Businesses are always looking for ways to save money, and government agencies are no exception. However, adjusting the routine to cut costs can be hard on employees. According to Lori Ann Jacobs, the virtual environment (VE) program coordinator at the United States Internal Revenue Service (IRS), agencies don’t accept change easily. “We like to do it the way it’s always been done,” she said.
But sometimes change is necessary. In 1997, the government established executive order No. 12862 to set new customer standards and audit requirements for various government agencies, including the IRS. While adhering to this order, the IRS found that its national customer service call site phone assistors were not providing unified answers to tax questions. A review of the problem revealed large gaps in employee learning programs, but the IRS did not have the tools to implement an agency-wide system to address deficiencies.
Developing a Virtual Platform
During this same timeframe, the IRS began to implement an e-learning system. The organization developed an intranet interface to give employees access to asynchronous online training such as MS Office applications and various IT courses.
In 1999, U.S. President Bill Clinton issued another executive order, No. 13111, urging federal agencies to use new technology to improve employee training and productivity. The mandate required all government agencies to transition to an e-learning format by 2007.
That year the IRS acquired an online delivery tool to deliver synchronized learning using its existing infrastructure. However, the tool needed to be updated to train more than 26,000 revenue agents, revenue officers, tax specialists and customer service representatives, as well as 10,000 new employees hired for seasonal tax work. This was a daunting task, since all course content was produced on paper using traditional classroom delivery methodology.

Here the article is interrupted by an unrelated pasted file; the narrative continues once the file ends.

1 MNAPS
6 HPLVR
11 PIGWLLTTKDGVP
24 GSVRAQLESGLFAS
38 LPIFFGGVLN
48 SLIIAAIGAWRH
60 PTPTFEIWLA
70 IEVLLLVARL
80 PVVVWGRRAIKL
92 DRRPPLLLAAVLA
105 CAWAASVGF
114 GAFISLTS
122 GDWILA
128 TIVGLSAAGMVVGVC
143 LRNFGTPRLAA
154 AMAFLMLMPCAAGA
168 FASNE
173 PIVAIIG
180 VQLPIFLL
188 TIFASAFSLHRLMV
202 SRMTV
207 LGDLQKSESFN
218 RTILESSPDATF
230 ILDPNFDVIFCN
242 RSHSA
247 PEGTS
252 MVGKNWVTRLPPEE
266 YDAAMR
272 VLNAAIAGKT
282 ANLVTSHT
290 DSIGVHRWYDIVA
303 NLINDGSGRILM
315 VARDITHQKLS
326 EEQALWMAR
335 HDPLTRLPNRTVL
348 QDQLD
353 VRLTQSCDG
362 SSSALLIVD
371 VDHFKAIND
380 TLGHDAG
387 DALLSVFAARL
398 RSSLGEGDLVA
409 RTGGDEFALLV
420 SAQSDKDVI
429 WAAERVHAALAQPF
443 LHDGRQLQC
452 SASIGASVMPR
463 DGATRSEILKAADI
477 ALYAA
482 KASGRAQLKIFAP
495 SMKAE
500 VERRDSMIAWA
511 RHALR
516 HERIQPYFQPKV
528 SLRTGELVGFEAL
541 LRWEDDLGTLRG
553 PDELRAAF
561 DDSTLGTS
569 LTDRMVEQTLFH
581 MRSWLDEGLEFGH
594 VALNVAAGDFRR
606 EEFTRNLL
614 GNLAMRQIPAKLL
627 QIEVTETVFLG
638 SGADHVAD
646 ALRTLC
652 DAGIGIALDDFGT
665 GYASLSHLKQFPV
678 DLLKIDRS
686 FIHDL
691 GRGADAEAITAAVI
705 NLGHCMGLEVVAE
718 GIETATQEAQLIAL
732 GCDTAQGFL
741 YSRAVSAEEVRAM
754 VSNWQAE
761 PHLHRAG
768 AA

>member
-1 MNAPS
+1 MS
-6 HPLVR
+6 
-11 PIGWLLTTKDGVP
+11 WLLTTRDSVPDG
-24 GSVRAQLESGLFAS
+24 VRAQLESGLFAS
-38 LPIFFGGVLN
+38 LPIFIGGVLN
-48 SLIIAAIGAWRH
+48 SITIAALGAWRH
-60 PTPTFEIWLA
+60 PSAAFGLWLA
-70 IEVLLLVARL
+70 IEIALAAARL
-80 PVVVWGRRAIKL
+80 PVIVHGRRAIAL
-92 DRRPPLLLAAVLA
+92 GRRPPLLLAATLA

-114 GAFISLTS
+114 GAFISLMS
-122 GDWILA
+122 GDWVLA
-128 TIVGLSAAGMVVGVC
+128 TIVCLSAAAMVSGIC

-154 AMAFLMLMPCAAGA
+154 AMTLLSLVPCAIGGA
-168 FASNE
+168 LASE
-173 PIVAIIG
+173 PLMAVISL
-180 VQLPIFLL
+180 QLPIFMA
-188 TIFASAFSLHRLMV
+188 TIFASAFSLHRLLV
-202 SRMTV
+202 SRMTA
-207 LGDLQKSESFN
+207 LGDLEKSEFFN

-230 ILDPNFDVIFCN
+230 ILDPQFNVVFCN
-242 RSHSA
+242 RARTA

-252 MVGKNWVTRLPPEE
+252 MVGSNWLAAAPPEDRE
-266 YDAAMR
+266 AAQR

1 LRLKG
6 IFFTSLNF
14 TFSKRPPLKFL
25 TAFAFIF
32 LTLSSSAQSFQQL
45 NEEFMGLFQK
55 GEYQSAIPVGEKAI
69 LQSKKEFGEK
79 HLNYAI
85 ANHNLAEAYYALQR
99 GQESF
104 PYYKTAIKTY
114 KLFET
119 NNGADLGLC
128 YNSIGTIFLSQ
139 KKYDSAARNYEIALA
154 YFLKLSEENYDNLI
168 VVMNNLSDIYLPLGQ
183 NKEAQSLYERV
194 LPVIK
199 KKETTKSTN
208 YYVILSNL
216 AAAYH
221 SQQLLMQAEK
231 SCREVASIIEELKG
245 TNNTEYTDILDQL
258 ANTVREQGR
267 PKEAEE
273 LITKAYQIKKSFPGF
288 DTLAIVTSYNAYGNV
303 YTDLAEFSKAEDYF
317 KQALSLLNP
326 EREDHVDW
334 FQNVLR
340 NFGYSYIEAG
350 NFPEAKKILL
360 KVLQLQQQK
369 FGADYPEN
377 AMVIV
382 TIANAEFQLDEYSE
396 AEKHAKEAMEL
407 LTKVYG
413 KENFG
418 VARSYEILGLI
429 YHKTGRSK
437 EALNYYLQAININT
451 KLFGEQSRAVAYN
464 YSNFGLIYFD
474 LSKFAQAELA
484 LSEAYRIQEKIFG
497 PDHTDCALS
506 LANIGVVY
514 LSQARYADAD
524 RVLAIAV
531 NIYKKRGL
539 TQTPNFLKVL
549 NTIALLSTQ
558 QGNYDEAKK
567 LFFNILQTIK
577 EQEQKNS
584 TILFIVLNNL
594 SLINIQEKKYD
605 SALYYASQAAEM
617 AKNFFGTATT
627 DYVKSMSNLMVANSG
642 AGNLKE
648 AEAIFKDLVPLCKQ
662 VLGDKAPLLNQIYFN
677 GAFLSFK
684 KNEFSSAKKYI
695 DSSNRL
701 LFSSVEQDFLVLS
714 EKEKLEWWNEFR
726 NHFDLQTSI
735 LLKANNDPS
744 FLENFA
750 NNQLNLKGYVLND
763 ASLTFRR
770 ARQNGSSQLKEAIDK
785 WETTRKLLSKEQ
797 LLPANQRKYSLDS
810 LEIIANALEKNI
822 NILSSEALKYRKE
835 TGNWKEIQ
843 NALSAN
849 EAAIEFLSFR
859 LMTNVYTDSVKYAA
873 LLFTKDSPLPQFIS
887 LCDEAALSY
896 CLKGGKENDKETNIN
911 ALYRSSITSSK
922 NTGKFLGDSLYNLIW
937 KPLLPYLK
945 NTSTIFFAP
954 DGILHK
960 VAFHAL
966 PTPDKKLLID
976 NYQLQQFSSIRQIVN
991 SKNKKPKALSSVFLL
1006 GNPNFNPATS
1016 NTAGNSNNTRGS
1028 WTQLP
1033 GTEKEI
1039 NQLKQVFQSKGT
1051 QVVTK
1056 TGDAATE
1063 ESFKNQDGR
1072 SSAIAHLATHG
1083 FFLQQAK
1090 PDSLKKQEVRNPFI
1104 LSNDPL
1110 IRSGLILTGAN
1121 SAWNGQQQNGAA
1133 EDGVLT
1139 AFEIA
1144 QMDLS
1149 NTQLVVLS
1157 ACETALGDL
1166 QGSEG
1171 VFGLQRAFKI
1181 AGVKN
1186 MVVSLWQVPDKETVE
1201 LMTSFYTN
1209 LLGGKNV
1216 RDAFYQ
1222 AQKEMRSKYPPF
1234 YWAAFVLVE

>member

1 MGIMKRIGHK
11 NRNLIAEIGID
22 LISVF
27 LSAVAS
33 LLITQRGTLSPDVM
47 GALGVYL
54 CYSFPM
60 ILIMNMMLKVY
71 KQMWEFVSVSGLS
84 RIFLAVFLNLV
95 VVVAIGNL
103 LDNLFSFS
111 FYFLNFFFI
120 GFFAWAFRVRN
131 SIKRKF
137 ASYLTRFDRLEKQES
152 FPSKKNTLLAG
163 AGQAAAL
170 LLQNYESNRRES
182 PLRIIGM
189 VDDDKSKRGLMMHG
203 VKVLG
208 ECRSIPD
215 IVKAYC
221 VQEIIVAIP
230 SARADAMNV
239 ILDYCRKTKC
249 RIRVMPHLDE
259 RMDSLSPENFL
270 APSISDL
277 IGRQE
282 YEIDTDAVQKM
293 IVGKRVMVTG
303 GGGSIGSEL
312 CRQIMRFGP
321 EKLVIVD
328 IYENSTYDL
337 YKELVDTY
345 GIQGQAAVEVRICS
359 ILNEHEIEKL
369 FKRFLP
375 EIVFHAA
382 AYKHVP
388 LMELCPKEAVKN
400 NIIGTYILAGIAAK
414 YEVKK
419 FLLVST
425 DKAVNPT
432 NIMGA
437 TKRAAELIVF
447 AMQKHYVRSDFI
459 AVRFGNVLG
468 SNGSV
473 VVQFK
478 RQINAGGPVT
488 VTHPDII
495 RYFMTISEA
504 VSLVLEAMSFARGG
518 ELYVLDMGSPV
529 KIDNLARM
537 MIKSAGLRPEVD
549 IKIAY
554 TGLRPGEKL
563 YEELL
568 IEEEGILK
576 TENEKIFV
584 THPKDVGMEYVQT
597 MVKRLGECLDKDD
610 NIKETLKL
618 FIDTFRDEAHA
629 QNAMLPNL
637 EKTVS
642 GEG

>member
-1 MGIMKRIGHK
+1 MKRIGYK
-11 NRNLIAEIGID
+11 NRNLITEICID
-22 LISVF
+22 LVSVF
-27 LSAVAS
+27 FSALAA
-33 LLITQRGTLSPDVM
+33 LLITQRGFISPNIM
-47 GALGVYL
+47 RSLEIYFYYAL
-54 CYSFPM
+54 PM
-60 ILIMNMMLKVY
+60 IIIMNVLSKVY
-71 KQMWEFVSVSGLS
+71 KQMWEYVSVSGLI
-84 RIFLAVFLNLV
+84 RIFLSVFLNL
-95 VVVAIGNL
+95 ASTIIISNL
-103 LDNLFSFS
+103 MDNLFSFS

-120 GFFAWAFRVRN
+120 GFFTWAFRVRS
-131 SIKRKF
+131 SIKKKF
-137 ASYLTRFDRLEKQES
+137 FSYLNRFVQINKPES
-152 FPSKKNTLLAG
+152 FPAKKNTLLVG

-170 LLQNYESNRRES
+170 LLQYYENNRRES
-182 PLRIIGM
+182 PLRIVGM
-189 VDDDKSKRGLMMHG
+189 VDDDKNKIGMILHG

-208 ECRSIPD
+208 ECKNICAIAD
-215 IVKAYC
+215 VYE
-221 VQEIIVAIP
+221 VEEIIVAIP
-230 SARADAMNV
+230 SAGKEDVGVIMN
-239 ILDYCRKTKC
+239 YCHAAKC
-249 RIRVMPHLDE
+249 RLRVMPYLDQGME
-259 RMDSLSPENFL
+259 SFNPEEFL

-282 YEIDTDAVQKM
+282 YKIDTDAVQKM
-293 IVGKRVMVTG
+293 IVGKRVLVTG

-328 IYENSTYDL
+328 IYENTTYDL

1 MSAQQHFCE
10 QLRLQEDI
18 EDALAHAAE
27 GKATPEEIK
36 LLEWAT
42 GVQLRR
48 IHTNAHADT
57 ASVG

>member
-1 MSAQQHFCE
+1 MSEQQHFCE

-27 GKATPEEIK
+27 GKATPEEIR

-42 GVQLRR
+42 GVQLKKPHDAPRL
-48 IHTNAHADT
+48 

The IRS identified various online instructional tools, delivery systems, training development tools and courses that could be taught electronically in a blended method. Officers knew they had to look for an all-encompassing e-learning collaborative system that would work for different users. For instance, of the 100,000 IRS employees, 22,000 had a handicap, ranging from mobility, to sight, to hearing. For any collaborative e-learning application to be productive, it needed to be accessible to everyone.
After researching the options, the IRS purchased 100 licenses for a collaboration product as its VE development tool and deployed it for Continued Professional Education (CPE) training for senior revenue agents, revenue officers and tax specialists in fiscal year 2000.
At first, many IRS employees were hesitant to try the new software and preferred the face-to-face interactions from on-the-job learning and in-company meetings. The majority of learners were used to a learn-by-doing environment, and they had a difficult time adjusting to the online learning approach.
Jacobs suggested the agency offer gifts as incentives for employees to try the new VE system. Those who were willing to use the collaboration environment for blended and synchronous training got free headsets, and the gifts garnered enough interest for the IRS to train a volunteer group of 50 employees. Each of the 50 people received 10 headsets to conduct synchronous training, introduce blended training and train the event managers within their divisions.
Progress Promotes Standards, Success
The incentives worked, and were one of several factors that enabled the IRS to adopt a synchronous collaboration system for learning and development. Factors such as the Office of Personnel Management’s repeal of training travel budgets also pushed federal agencies such as the IRS to consider e-learning options including online synchronous collaboration.
Like any new change effort, there were hiccups in the implementation of the virtual system. The IRS’ lockdown security environment posed a particular problem, as it required a directory on a user’s workstation be created to download files. Users were required to have administrative privileges to their desktop or laptop for this automatic action to take place. Then, when an IRS employee accessed the VE for the first time, all files could be downloaded and the individual could use the tool.
Once the system was installed, the agency saw immediate results. Traditional classroom instruction costs were reduced as more employees used the IRS’ VE for on-the-job training, CPE, new hire training and work-related meetings. Travel costs were decreased as well because employees could train in-house. In 2001, the IRS held 46 events using the virtual collaboration environment. More than 550 people attended, saving the IRS $140,968. In 2005, that number jumped to 3,941 events with 35,268 people attending, saving $22 million. As of January, the IRS has saved $251 million and held more than 68,048 learning events for 473,376 employees.